Adam Carr Plants Seeds of Art and Community All Over the City

Jan 10, 2018

Back when Adam Carr was a radio producer, he was a bit of a tumbleweed -- rolling into communities, telling stories, and leaving before he really had a chance to establish a connection.

Now, as a freelancer, he’s changed his approach.

“I’m kind of like a truck with a bed full of plants on it that drives around just digging up dirt,” he jokes.

"I work in Milwaukee at the intersection of community and communication."

Adam is still one of those people that pops up all over the city. I’ve found that when his name comes up in conversation people will tell me, “Oh yeah, Adam Carr - I know that guy.” It’s often followed with “So what does he do anyway?”

Adam participates in this dynamic - he doesn’t really like to define what he does, for fear of being pigeonholed. Plus, he says, this is nothing new for him. “I’ve always been a little bit chameleonic. Like, I’ve always been a person who’s participated in communities and had friends and participated in the city in a way that’s been really broad, I guess.”

Here’s a quick background: Adam grew up in Milwaukee and attended Rufus King. He went to college in Minnesota. And after graduating in 2007, he spent a little time abroad. Then he wound up back in the city canvassing for the 2008 election and working for 88.9.

Adam wrote a children's book called "Explore MKE" -- which teaches young people about the city of Milwaukee.
Credit Aisha Turner

Now, he just kind of does his own thing. Adam takes pictures. He’s been involved in public art projects. He’s written a children’s book about Milwaukee. He does web work for the Neighborhood News Service.

He describes his work as: “The basic definition that I will give for what I do here is I work in Milwaukee at the intersection of community and communication.”

Sometimes those intersections are literal. Occasionally, on Saturday afternoons you can find him on a yellow school bus introducing Milwaukeeans to parts of the city they’d never seen, or teaching them the history of a place they’d been but never thought much about.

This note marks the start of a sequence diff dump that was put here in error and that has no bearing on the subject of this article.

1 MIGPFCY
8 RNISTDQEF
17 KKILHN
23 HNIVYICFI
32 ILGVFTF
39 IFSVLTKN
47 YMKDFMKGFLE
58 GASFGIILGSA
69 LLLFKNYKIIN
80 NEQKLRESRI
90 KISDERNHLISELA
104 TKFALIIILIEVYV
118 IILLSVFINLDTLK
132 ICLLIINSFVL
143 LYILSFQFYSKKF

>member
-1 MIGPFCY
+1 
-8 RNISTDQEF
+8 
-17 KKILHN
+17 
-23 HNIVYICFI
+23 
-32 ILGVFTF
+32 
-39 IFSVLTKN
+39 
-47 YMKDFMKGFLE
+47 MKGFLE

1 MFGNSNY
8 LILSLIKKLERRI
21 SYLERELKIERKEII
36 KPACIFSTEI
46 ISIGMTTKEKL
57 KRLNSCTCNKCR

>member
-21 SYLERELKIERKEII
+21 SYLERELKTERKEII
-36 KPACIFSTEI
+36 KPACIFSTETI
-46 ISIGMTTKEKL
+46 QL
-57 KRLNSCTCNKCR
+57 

One recent tour took participants to see places key to the 1967 Open Housing Marches. On this day Adam’s projects collided. He's also the co-chair of the March on Milwaukee 50th, an ongoing effort to honor the city’s civil rights history and spur contemporary activism.

“You never know what kinds of opportunities will arise,” he explains. “I think the opportunity to be involved in the 50th anniversary of one of the most important untold stories. I do frequently remind myself of like ‘Wow, I’m just really lucky that I get to be a part of it.’”

That work doesn’t come without its challenges.

“We’re an extremely intergenerational group. We’re a group of people across a lot of different sectors and backgrounds. I think that the story itself and its legacy and in the current moment of our city, there’s some really complex racial dynamics that exist in doing the work. This has sort of like taken all the different nuances of the different languages or cultural languages that I’ve come to understand or speak and it’s sort of asked me to use all of them.”

Adam takes tour-goers to the 16th Street Bridge, where protesters challenged housing discrimination back in 1967.
Credit Aisha Turner

He’s gained that experience by traversing so many communities.

And I thought that maybe Adam does this work, all over the city, in celebration of the city, because he loves this place. He says it’s not that simple. “I love Milwaukee in a way that it breaks my hearts almost everyday. I feel let down by it because I feel like it’s capable of so much more than what it does.”

Adam points to the city’s racial and economic disparities as part of his disappointment. He also gets frustrated when he sees privileged communities ignore the problems that persist.

“What makes me love being here is... the people that I feel connected to, who I work alongside everyday and the people who are doing incredible work around Milwaukee... A lot of what people are doing to untangle the dysfunction or offer alternatives to the dysfunction - like other ways of being and seeing each other and relating to each other and building communities - that makes me optimistic," he says. "Even though we have like a lethargic, civic dialogue a lot of times, what makes me feel love for this place is there are a lot of people who are building an alternative to this lethargy and this amnesia that we have in this city.”